The concept of everyday carry (EDC) is something that most if not all of our readers are familiar with, and most likely already implement in their daily lives in one form or another. EDC is the principal of always having the pieces of gear on your person (or at least quickly accessible), that you believe are critical for operating in your normal day-to day environment.
It’s important that we define what I mean by “operating” here, because I’m talking about everyone and anyone on the spectrum from soccer mom to someone on a personal security detail (PSD). By “operating”, I’m simply referring to the methods (tactics) and mindsets someone uses to navigate their daily life, the things they do and the places they go. Their EDC will be dictated by what they expect to encounter daily, the tools they will expect to need (like flashlights, folding knives, multi-tools or an epipen for instance), and in some cases, life saving devices that they may only need in extreme situations, like weapons or tourniquets. The type and amount of gear will often be dependent on the person’s job, their experience and their philosophy of use for the specific tools they want to have ready.
With that long-winded intro out of the way, I want to talk about a great piece of gear that has become a core component of my EDC and provides key benefits that suit my lifestyle. Raven Concealment Systems (RCS) is a big dog when it comes to making kydex holsters; I have two myself and can attest to their quality. In 2015 they released a small accessory which they called the Moduloader Pocket Shield, which was developed by Chris Fry of MDTS training. I’ve been using the pocket shield every day for over a year now and I can highly recommend it to anyone who lugs around a plethora of EDC items in their pockets. The stated purpose of the pocket shield is to provide a secure, modular platform to carry the smaller pieces of your EDC discretely and consistently in the front pocket of your pants, including jeans and dress pants, without printing or showing the clips on the front of your pockets.
The Pocket Shield allows you to attach items of your choosing at various orientations, and is designed to stay in place in your pocket, allowing you to keep your EDC items mounted at a consistent orientation, facilitating easy access and fast draws for defensive implements. It is made out of a flexible, durable plastic that conforms to the curve of your leg, so its pretty comfortable to wear in most pants, and its easy to trim if you really want to custom shape it. The mounting slots allow users to attach a variety of items in different orientations using whatever attachment method you choose, creating a single piece of kit that you can customize to hold all of your pocket EDC items in a single, organized package. The RCS website advertises the ability to mount holsters for small guns or edged weapons to the pocket shield as well, however I have not tested that method yet myself, and the pocket holsters for sub-compact guns I have used in the past worked well on their own.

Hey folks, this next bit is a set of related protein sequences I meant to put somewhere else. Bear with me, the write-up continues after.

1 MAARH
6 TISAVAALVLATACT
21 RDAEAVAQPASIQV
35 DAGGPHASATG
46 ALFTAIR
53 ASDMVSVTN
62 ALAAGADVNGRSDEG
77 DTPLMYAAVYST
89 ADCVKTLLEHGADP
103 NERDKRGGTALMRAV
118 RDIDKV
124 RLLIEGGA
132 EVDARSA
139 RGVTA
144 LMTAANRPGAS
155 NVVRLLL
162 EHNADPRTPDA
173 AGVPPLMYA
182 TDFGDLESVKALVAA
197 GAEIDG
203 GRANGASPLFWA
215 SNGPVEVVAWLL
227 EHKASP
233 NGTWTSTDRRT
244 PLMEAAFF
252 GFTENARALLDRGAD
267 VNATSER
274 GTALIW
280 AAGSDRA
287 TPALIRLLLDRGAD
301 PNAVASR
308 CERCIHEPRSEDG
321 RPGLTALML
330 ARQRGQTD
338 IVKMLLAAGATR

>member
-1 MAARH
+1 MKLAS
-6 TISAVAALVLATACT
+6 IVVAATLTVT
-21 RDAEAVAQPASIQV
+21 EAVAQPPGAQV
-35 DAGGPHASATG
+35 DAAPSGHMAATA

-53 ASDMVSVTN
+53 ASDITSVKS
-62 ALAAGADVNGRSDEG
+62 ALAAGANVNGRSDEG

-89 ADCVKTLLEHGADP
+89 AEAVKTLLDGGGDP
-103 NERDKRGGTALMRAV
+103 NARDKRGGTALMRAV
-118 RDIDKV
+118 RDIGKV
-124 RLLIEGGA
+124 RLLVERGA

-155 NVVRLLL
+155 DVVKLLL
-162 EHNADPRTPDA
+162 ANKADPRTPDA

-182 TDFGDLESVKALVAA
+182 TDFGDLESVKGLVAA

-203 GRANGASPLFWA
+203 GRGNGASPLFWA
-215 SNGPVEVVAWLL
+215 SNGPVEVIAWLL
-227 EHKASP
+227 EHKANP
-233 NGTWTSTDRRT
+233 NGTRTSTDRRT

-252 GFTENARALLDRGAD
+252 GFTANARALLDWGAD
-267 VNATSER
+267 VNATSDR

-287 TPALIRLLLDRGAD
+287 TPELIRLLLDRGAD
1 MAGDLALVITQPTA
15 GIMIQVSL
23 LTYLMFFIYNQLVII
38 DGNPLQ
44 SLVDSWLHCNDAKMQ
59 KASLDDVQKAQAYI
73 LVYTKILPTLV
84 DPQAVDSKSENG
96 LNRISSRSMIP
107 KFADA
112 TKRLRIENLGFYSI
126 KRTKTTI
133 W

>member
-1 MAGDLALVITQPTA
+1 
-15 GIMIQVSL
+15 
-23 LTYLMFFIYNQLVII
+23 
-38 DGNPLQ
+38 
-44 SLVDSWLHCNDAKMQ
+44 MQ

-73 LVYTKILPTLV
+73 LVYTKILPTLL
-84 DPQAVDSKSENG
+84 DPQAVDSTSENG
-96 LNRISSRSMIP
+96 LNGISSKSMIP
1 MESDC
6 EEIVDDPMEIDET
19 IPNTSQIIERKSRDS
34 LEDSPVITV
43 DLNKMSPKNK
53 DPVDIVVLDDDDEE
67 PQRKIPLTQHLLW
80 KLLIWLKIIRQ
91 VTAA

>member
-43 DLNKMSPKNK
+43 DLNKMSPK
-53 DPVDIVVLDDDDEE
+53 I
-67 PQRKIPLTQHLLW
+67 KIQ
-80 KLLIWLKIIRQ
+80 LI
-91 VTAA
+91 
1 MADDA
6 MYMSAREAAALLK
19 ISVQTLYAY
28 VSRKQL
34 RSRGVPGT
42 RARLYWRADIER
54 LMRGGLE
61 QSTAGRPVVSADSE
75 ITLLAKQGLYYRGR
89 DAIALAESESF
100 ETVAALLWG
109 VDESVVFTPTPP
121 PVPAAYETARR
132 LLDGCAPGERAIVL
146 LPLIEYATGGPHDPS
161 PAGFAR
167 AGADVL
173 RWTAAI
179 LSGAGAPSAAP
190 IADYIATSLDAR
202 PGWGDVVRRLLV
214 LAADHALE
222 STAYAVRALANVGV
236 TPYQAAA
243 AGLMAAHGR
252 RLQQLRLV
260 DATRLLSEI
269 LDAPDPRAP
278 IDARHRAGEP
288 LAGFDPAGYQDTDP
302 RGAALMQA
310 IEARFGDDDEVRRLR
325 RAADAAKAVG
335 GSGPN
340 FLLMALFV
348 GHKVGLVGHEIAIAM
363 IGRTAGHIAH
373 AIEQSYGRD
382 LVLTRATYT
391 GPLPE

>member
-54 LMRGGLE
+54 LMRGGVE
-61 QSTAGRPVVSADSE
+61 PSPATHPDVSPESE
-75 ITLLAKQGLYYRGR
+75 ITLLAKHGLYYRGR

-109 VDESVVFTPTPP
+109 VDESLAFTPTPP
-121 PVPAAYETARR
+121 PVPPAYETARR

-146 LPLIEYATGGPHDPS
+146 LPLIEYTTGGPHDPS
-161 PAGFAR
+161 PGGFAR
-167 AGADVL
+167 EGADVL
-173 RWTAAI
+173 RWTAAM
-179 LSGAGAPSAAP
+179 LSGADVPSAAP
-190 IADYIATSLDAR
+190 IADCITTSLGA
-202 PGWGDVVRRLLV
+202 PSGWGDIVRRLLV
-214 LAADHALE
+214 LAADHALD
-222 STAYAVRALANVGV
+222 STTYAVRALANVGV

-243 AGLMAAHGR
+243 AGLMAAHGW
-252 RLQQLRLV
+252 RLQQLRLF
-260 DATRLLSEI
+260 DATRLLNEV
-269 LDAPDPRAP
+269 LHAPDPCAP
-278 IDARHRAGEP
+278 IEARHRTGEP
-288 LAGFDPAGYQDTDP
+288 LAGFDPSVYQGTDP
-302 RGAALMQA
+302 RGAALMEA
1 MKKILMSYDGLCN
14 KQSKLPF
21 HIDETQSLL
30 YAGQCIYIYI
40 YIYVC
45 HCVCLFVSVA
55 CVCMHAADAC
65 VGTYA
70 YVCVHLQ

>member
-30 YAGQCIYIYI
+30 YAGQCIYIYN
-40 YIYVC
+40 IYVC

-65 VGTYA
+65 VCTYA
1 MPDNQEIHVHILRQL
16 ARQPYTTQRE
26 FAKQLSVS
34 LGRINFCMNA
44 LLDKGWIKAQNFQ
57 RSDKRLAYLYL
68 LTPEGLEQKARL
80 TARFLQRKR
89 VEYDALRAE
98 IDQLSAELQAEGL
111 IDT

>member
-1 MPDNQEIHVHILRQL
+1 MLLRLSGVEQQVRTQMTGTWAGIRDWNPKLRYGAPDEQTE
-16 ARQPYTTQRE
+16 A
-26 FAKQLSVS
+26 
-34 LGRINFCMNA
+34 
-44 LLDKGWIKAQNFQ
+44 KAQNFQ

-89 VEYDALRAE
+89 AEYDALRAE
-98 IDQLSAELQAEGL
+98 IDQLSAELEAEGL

The items I like to carry in my pockets are pretty standard: folding knife, flashlight and extra pistol magazine. My knife is an inexpensive S&W folding knife which also has a seatbelt cutter and glass breaker, its purpose is a basic utility knife; a PowerTac Sabre flashlight which is a super slim profile AAA powered light that puts out 250 lumens and has two power settings and a strobe function; and one extra magazine for whichever handgun I’m currently carrying concealed–usually a Glock 19.
The knife and flashlight attach to the pocket shield using their built-in clips, while the pistol magazine sits in a BlueForce Gear ten-speed mag pouch, which seems like it was designed for the RCS pocket shield because it works so well. I can fit all three of these tools on one pocket shield and still access them and replace them in my pocket easily, of course pants with a smaller pocket opening make that a little more challenging. Reloading the pistol from the pocket is relatively easy with this setup as well, although still slightly slower than from an outside the waistband mag pouch. It’s definitely more efficient than fishing for a mag swimming freely in your pocket. You will need both hands to reset the mag in the ten-speed pouch.